Wednesday, December 9, 2009

Do not do this

Do as I say, not as I do. Because what I do might lead to a chimney fire. That's when all the gunk inside the chimney suddenly bursts into flames and putting it out is difficult, messy and maybe even dangerous. So do not do what I do, even though it actually has never led to a chimney fire in my case, and even though in this forest we laugh about it and puff our chests and call chimney fire "the area chimney sweep".

What I do, and what you must never ever do, is to collect the embers in the stove in the evening in one corner and add a chunk of green wood. That's right, not a piece of nice, dry firewood, but quite fresh green wood. Never do this.

Then I put some glossy magazines over it all (pictured above, if poorly), and close the air intake. Newspapers don't work for this absolutely inexcusable routine. The embers slowly dry out the green wood, all the while keeping the stove quite, but not extremely hot. This is perfect, in fact, for keeping the room's temperature cozy and nice, but not sweltering.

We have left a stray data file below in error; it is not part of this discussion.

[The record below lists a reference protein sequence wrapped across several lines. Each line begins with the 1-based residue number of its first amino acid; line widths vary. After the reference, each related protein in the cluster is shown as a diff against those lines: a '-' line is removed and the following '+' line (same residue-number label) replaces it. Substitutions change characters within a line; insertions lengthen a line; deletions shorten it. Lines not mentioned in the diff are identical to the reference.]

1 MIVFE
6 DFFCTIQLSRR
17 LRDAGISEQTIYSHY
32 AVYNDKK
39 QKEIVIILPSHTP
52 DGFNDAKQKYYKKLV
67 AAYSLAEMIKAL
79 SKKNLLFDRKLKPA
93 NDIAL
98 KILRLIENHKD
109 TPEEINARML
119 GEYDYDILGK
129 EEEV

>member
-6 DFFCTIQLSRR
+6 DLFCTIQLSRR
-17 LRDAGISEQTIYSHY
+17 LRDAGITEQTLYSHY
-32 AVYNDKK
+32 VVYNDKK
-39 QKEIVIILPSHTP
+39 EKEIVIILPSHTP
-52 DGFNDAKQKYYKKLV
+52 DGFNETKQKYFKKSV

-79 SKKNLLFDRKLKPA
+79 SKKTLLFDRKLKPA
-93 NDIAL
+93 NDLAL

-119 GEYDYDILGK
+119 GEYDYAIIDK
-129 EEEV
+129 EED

The reason one should never do this is that the green wood and the low temperature conspire to clog the pipe with ever more creosote. So don't do it.

Then in the morning i shake everything up inside, the fire starts going, and I add some dry wood to crank up the heat.

I learned this from Ole Wik's book Wood Stoves: How to make and use them (mentioned previously). It sure is a nice trick when you have special, delicate guests who just don't see the thrill in waking up in sub-freezing temperatures.

But you must never do it.

3 comments:

Diane said...

LOL...I have seen many a woodstove chimney fires. Matter of fact I have been a witness also to too many black stove pipes turning bright red...and thankfully the house did not catch fire. WHEW!

Gwen Buchanan said...

Right now our second woodstove (Jotul F 600) in the main part of the house has been out of commission for a week while we figure out how to make a new secondary burn chamber and the baffle above it and then how to hold them all in place... the old one disintegrated.. it seemed like it was made from some weird clay material.. crumbled in our hands... Hope thick steel plate will suffice as the replacement part.. if you hear tell of a house fire in New Brunswick, it will be us...

Northmark said...

I have a friend who lived really far from other people and who kept a full set of spare clothes, some food and a gun in a shed fifty paces from his cabin. If worst came to worst, he would still survive.

By the sound of it, we should get one of those, all of us!